Xenophile's Recent Posts
Doesn't seem to work under Mavericks. Regardless of how many folders or volumes I select to analyze, I get the following error: "No Items Were Processed: No items being processed can be due the 'Items to Ignore' that you have set or maybe there are no items selected via the 'Folders to Analyze' you have set." The developer's site has no contact info, so I'm forced to leave this there at MacUpdate.
Simple and clean, it just works. One feature I'd really like is the ability to select different subjects for each day, and then get random verses pertaining to the selected subject. I work among heathens who desperately need the word of God. Some are beyond my power to save; they brag of being atheists which leaves their empty souls easy prey for the liberal doctrines such as free love and manlust. The others think of themselves as Christians so with God's help they can likely be saved from their reckless hedonism. I used to explain God's will directly, but such confrontations are fodder for Satan. God showed me that subtle hints and clues are the path to deviant's soul. My hope is that each random Leviticus verse will chink away at my coworkers' armor, an armor forged of modern society's hedonistic theory of free sexual congress among men. When greeted with a new verse every day, this hedonist armor will dent and weaken, until finally a single quote, the proverbial last straw on a camel's back, will breach it and in will flood the Glory of Almighty God! His word will sanctify their souls and banish their manlust forever! In through the armor hole His glory will flood like a veritable glory hole of holy righteousness! May God praise you for your holy work on Desktop Verse. If ever a bug drives you to despair, think of the glory hole your app will tear in many a heathen's armor!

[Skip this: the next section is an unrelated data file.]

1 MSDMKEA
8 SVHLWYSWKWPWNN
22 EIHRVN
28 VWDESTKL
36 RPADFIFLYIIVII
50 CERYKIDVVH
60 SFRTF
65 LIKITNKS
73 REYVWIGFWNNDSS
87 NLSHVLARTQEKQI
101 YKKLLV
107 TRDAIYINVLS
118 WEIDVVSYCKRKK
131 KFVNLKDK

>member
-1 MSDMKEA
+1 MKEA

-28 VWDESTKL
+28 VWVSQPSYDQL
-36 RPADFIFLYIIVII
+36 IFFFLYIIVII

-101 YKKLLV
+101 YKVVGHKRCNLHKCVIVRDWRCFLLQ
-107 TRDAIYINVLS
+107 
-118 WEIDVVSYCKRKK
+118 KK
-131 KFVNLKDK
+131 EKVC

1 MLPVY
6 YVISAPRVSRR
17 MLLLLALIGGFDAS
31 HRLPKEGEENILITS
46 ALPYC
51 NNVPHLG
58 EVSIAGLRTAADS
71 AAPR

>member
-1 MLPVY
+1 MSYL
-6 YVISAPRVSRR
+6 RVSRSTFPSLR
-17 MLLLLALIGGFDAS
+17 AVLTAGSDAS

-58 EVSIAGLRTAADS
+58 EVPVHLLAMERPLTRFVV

Too bad this abandoned, because it looks to be exactly what I need.
Thanks, I'll give it a try.
Gave it a try: imported 7227 Safari bookmarks no problem, right into a flat list of bookmarks! It doesn't preserve the folder hierarchy, lol. Like I'm going to tag over 7000 unorganized bookmarks. FAIL. I swear every bookmark manager I've tried is made for people with less than 100 bookmarks.
GUI is a real mess. As a loyal Calibre user, I don't require an app to use a native OS X interface, but I do expect it to be reasonably polished. Task Coach is anything but. The icons are too small and they lack contrast. Many of the widgets are white against a light gray background. The GUI layout has no rhyme or reason, it is simply loaded up with controls with no meaningful representation of what they do. Aside from the GUI disaster zone, this app is loaded with features, is cross-platform, and costs nothing (iOS app is $1). If you don't mind fighting against an ugly GUI, then it's worth considering, especially given the $40-$50 price of competing apps. 2Do is the polar opposite of Task Coach, featuring a GUI that is a work of art. It is my favorite of the GSD apps.
Current version is 3.6.2, available at the tor project website: https://www.torproject.org/projects/torbrowser.html.en Tor Browser is based on Firefox ESR, so it's a rock solid platform, user friendly, but like using an older version of Firefox. Installation is drag and drop. Launch it and you're already browsing anonymously. It just works. It's a bit slow, but that's the nature of the Tor network.
I heard this is personally used by Jerry Bruckheimer.
Is this discontinued? The Twig page at Eastgate redirects to Tinderbox, but the Twig download link on this page still works.
Used this to sniff out a pr0n hound at work. The look on his face when I showed him the photos was priceless!
Awesome! Gas Mask not only edits hosts files with ease, it also manages multiple hosts files. I like that it stays out of the way unless I'm using it, unlike another hosts file editor that plops itself in my System Preferences pane. The icon is the ultimate in cool. I put it in my dock just to show it off. Works fine in Mavericks 10.9.3.
Nice little app! It seems to work fine under Mavericks (10.9.3). I use this when determining whether a system requires an outgoing firewall app like TCPBlock or Little Snitch. It's no match for the slick interface and data monitoring power of Little Snitch's network monitor, but I don't expect it to be for free. The other side of the coin in this comparison is that Private Eye has a lighter resource footprint and is easily removed from a system.